These enzymes work by scavenging free radicals that would otherwise start a reaction sequence. This is a preventative measure in that the antioxidant can stop an oxidation chain reaction before it ever starts.
The effectiveness of a specific antioxidant depends on the type of free radical involved, how and where it is generated, and the location and extent of the damage caused.
So in one instance, an antioxidant may protect against
free radicals but in another set of circumstances, have no effect at all. Worse, in certain circumstances, an antioxidant, or its overuse, could even act as a catalyst to generate the reactive oxygen atom or molecule.
From the term "oxidation", we might get the idea that it has something to do with oxygen and we would be right. If we didn't have to breathe in oxygen, we wouldn't have to be concerned with free radicals and nutrients to get rid of them, after all we would be dead and the dead have no worries.
For now, let’s just say that there are several different types of reactive oxygen species and no one antioxidant can take care of every type although there are some natural antioxidants that come close.
ROS are formed by the normal metabolism of oxygen and, as alluded to earlier, we need them to perform the signaling function within the body and maintain balance or homeostasis.
Under various adverse conditions such as stress, exposure to environmental toxins, fatigue and several others, these various types of free radicals can increase dramatically. Then we can have a variety of problems, all lumped under the term "oxidative stress", and then we need to address those problems.
It's not really hard at all to get a good, quality intake of these protective nutrients if we know what to look for, they're
Basically, some vitamins have antioxidant capabilities, as do some of the trace minerals and a whole host of phytonutrients have oxygen radical absorbing properties.
Dr. Joseph Mercola, who publishes a great newsletter on a wide variety of health issues, recently did a whole, long treatise on the antioxidant capabilities of a spice...turmeric.
He believes it to be the best of the best in antioxidants; and he may be right.
He lists thirteen benefits that 100% organic turmeric (not the stuff found in your supermarket spice section) provides:
This list was included here to illustrate that the benefits of these substances go far beyond neutralizing free radicals although it is through the minimizing of free radicals that the collateral benefits are realized.
Since each of the vitamins, trace minerals and phytonutrients are unique in their chemical structure, it follows that each will have a different mechanism as to its antioxidant function in our bodies.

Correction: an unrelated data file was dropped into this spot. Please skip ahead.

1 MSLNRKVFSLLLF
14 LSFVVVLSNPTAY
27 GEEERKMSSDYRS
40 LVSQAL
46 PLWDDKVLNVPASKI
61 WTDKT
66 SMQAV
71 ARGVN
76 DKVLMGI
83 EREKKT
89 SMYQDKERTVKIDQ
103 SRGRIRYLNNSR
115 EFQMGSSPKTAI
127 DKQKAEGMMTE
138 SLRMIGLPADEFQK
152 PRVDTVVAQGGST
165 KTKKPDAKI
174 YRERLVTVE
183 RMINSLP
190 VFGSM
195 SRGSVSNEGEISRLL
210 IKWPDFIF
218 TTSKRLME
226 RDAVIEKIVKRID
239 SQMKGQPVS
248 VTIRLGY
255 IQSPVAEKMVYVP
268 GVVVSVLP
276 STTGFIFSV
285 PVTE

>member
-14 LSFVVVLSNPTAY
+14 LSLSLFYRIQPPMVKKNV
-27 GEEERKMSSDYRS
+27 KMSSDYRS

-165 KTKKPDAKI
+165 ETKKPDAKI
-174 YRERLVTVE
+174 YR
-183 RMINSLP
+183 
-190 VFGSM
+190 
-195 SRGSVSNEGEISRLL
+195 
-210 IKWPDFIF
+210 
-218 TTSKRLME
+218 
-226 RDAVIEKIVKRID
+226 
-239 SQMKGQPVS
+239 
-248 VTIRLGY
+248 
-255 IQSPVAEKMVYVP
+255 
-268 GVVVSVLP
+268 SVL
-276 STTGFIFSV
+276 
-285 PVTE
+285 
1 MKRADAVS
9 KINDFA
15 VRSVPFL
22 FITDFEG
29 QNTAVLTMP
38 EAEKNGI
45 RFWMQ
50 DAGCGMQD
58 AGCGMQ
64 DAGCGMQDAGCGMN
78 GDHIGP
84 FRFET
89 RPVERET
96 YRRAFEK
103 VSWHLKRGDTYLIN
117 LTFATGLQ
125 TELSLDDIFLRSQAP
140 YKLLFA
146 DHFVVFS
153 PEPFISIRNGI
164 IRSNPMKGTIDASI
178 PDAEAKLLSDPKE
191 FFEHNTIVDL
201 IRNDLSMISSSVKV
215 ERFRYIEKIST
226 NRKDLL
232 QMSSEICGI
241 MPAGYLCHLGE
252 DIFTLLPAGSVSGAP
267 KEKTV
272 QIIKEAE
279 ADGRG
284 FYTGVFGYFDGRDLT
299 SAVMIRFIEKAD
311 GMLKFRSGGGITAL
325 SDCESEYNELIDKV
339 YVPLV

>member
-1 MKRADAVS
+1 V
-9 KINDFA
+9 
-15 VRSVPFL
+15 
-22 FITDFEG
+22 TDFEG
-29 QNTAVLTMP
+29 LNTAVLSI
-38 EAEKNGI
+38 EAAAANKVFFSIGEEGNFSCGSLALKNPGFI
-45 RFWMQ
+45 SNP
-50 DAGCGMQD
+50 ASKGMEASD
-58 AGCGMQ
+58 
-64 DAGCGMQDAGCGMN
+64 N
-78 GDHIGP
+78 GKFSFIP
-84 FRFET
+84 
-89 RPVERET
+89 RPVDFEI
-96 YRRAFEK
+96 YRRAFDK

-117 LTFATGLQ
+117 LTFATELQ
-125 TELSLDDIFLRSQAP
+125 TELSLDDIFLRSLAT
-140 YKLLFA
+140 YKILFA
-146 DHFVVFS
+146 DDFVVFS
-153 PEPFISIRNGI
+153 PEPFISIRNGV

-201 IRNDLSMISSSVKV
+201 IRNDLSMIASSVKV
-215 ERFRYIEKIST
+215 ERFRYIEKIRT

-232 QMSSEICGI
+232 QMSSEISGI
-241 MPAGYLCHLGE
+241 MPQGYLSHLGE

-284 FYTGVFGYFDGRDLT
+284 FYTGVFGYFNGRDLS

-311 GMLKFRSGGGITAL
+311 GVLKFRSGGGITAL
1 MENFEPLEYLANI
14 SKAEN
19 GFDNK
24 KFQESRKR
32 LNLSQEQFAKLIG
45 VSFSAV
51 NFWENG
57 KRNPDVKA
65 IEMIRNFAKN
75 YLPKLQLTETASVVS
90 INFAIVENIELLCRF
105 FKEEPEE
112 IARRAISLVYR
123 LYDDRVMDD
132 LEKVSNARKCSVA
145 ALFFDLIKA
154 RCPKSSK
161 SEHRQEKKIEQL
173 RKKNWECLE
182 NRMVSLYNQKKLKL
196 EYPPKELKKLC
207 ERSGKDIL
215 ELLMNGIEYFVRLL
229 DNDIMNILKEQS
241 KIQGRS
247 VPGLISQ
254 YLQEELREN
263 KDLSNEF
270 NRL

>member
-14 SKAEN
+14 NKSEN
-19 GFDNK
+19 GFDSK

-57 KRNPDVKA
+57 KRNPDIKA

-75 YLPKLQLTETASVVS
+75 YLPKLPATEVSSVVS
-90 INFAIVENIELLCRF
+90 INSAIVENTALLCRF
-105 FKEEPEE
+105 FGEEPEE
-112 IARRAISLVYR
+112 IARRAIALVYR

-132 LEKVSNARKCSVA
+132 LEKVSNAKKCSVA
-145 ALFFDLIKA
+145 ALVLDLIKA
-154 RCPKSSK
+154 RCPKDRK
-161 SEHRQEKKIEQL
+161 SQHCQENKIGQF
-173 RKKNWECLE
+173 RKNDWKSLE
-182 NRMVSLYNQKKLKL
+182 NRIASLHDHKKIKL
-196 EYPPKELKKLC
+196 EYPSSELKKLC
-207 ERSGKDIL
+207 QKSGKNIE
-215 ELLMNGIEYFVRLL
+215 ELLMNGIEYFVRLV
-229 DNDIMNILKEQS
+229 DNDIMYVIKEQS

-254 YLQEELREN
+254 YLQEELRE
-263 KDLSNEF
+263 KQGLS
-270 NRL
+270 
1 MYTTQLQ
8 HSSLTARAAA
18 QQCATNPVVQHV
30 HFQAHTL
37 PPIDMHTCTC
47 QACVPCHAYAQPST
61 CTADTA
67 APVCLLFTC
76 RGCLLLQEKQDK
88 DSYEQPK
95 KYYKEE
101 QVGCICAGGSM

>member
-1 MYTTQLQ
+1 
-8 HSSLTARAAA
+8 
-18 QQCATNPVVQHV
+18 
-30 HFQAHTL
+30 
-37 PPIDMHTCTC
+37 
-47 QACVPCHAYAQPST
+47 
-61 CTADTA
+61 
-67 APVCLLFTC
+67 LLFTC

Touching on two of the main radical fighting vitamins, first we have vitamin E which is actually a catch-all generic term. It is used to refer to eight chemical compounds that have vitamin E activity, collectively known as tocopherols.
Alpha-tocopherol is the most widely available and has the strongest effect on the body. It is fat-soluble which gives it the ability to protect cell membranes from free radical damage. It was mentioned above that cell membranes are mostly fatty acids and if they are attacked by free radicals, cell death can result.
Next is vitamin C (ascorbic acid) which is a water-soluble vitamin as opposed to the fat soluble vitamin E. Being water soluble, it can neutralize free radicals found in a watery environment, such as the interior of cells. Vitamin C and vitamin E work together to rid the body of free radicals.
In addition to curcumin (turmeric), mentioned above, another important antioxidant phytonutrient is the carotenoid, Beta-Carotene. This is a water-soluble nutrient and is the most widely studied of the 600 carotenoids identified to date. Beta carotene is believed to be the most effective carotenoid in protecting against certain energized forms of oxygen that are particularly toxic to cells.
Trace minerals are not antioxidants in themselves but are needed for the production of certain antioxidant enzymes.
Selenium is a trace mineral that we need to consume in only very small quantities, but without which we could not survive. It forms the active site of several antioxidant enzymes including glutathione peroxidase.
Also the trace minerals manganese and zinc form an essential part of various antioxidant enzymes.
Three antioxidant enzymes that comprise the main line of defense against free radicals were briefly mentioned above. They are superoxide dismutase (SOD), catalase (CAT) and glutathione peroxidase (GPx).
Superoxide dismutase neutralizes a positively charged oxygen atom by adding an electron to its outer shell thus completing its full complement of eight electrons and restoring its neutral charge. The end products of this contributed electron are hydrogen peroxide (H2O2) and oxygen (O2).
Step two occurs with Catalase and glutathione peroxidase working simultaneously with the protein glutathione to convert (or reduce) the hydrogen peroxide to water.
Then there is a step three where the oxidized glutathione from step two is acted on by another antioxidant enzyme, glutathione reductase and finally balance is restored.
Their are several products on the market that claim to support cellular health by direct supplementation of glutathione but unfortunately it doesn't work that way.
The glutathione molecure is too large to be directly absorbed in the digestive tract thus an effective supplement will supply the building blocks of glutathione which can be absorbed and put to use.
What this action does is to repair oxidized DNA, degrade oxidized protein, and destroy oxidized lipids (fat cells). That was just one example.
There are various other enzymes that act as a secondary antioxidant defense mechanism to protect us from further damage. Wow, could all that just be the product of accidental evolution?
Other Anti-Oxidation Nutrients
Besides the enzymes, vitamins, and trace minerals mentioned previously, there are many other nutrients and compounds that appear to have antioxidant properties.